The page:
The inside scoop from my 90 year old mother is that the sewing was really darning, mending, sewing on buttons, making a dress......MENDING!!! When is the last time you darned a pair of socks or sewed a patch on your apron? Shows you how "green" my parents generation really was. I throw out socks with holes in them and while I love "vintage" aprons, I only ever seem to put them on when I'm doing big family dinners. My aprons tend to last longer that way. I do sew on buttons, but not until I really, really, really need the item that the button fell off of in the first place. There are things in my sew-on-a-button-pile that have not seen the light of day for years. As for making a dress.....I think the last time I made dresses was for my three year old daughter some three DECADES ago! Previously my own wedding dress was sewn by a dressmaker (that's what we did 40 years ago!) and I still have the pattern. Nowadays, I'm tempted to use the old pattern pieces in an altered book. On we move!
That was the kind of sewing I call SEWING. In the 70's I took an Old English smocking course on Avenue Road at a wonderful shop called "Quilts and Other Comforts". It was there that I met a group of women who would endure as friends forever, and be affectionately called "Stitch and Bitch". We finished our course, my daughter was duly rammed into her smocked dresses and while the group still exists in it's own evolved format, the dresses have been handed down and worn and worn again, but the art is now out of fashion. I do remember loving smocked dresses....perhaps they will come back again some day.
"In the 1950's there was a woman from Canada called Grace Knott who pioneered the smocking movement as we know it today. She along with an author named Chela Thorton inspired hundreds of women with the technique known as English Smocking, which differs from N.American style in that you make up the pleats first and then do the embroidery stitches. The effect is basically the same but the look is much different. Around the same time the smocking pleater, (invented in South Africa in the 1950's by Read Company, was readily made available to the American and Canadian public through Grace's Company "Grace Knott Smocking'.[photo credit: http://www.smockingstore.com/what.html]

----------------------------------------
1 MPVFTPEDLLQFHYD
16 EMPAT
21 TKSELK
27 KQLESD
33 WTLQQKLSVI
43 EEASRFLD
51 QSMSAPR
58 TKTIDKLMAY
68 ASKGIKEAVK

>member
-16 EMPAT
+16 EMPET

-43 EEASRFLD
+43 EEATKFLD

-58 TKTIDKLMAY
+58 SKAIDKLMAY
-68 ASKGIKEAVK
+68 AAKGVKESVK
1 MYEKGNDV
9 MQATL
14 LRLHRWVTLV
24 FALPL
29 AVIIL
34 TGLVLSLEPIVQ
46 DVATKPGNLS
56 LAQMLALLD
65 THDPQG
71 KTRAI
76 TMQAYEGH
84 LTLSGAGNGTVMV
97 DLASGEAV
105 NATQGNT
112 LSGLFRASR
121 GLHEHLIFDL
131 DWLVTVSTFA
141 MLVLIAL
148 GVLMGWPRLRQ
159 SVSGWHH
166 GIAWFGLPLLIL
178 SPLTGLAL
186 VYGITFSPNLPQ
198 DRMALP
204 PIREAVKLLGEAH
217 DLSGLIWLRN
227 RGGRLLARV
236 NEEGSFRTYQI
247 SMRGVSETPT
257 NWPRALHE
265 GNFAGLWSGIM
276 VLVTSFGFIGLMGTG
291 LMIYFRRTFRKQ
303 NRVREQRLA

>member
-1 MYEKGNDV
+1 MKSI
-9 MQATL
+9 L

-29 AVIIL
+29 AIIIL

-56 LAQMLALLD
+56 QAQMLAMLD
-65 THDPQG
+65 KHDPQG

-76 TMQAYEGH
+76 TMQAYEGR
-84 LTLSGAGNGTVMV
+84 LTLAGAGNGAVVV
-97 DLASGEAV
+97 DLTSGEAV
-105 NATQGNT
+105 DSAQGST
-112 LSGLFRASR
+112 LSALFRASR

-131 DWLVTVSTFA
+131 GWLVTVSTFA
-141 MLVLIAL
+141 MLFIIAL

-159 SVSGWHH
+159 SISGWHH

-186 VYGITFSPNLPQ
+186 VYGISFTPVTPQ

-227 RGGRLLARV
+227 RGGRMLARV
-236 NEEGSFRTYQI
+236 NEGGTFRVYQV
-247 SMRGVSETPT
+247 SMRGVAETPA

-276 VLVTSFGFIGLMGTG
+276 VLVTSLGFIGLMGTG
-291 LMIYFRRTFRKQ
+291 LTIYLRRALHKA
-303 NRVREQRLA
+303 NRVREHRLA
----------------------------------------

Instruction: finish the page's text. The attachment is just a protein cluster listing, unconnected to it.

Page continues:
Smocking has become much more sophisticated since then, the 1980's brought about Smocking Guilds all across America and the world and many talented women took up the challenge to bring smocking into the patterns and smocking plate designs that you see today."
Ellen McCarn - Beginning Sampler
The other sewing I consider SEWING was a tablecloth that Ingrid and I decided to follow from Kaffe Fasset's book We collected about a million dollars worth of floral fabrics. We then got busy and ultimately unfocused. The line then became "We'll complete the quilt in the fall".....That was about ten "Falls" ago. The cut out pieces are still in a box, but the spirit of the hunt and the collection still lives on, and even though we may have to re-invent the quilt....it was a rather large piece, I'm sure that one of these "Falls" we'll get at it.
Beside the box with the tablecloth quilt pieces is the box that contains all my other SEWING....my cherished Elizabeth Bradley needlework kits. Jill and I decided to do the four seasons and had every intention of making carpets flanked by bell pulls! So far, I've completed summer, and will pull out the spring basket and get going on it once again. Since we started, my eyes have dimmed and I have to work the dark colours only in the full light of day.
I have been known to do lots and lots of cross-stitch. I have many many little pieces that would be suitable for framing. Occasionally, I whip up a baby announcement, but only for very special people who would understand how long this particular creating takes.
That's MY kind of SEWING. I used to come home with hand embroidered Christmas tree ornaments, quilted frames with my children's pictures in them, fabric books of discovery for my little ones, and my Father would say...."but can you sew on a button?"
I'm continually inspired by those who sew.....buttons and all the other stuff. Hope you'll be inspired to take the time to sit somewhere on a sunny patio and resurrect an old project...just for the fun of it.